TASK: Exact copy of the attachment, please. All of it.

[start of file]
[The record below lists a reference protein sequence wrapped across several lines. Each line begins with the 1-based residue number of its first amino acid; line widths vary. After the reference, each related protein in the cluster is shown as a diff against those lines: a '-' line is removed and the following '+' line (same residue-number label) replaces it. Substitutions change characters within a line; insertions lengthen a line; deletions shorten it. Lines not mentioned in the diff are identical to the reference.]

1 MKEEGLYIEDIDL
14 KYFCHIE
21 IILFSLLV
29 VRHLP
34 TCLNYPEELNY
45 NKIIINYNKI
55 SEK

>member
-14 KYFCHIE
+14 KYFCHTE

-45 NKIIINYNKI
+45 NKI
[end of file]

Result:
[The record below lists a reference protein sequence wrapped across several lines. Each line begins with the 1-based residue number of its first amino acid; line widths vary. After the reference, each related protein in the cluster is shown as a diff against those lines: a '-' line is removed and the following '+' line (same residue-number label) replaces it. Substitutions change characters within a line; insertions lengthen a line; deletions shorten it. Lines not mentioned in the diff are identical to the reference.]

1 MKEEGLYIEDIDL
14 KYFCHIE
21 IILFSLLV
29 VRHLP
34 TCLNYPEELNY
45 NKIIINYNKI
55 SEK

>member
-14 KYFCHIE
+14 KYFCHTE

-45 NKIIINYNKI
+45 NKI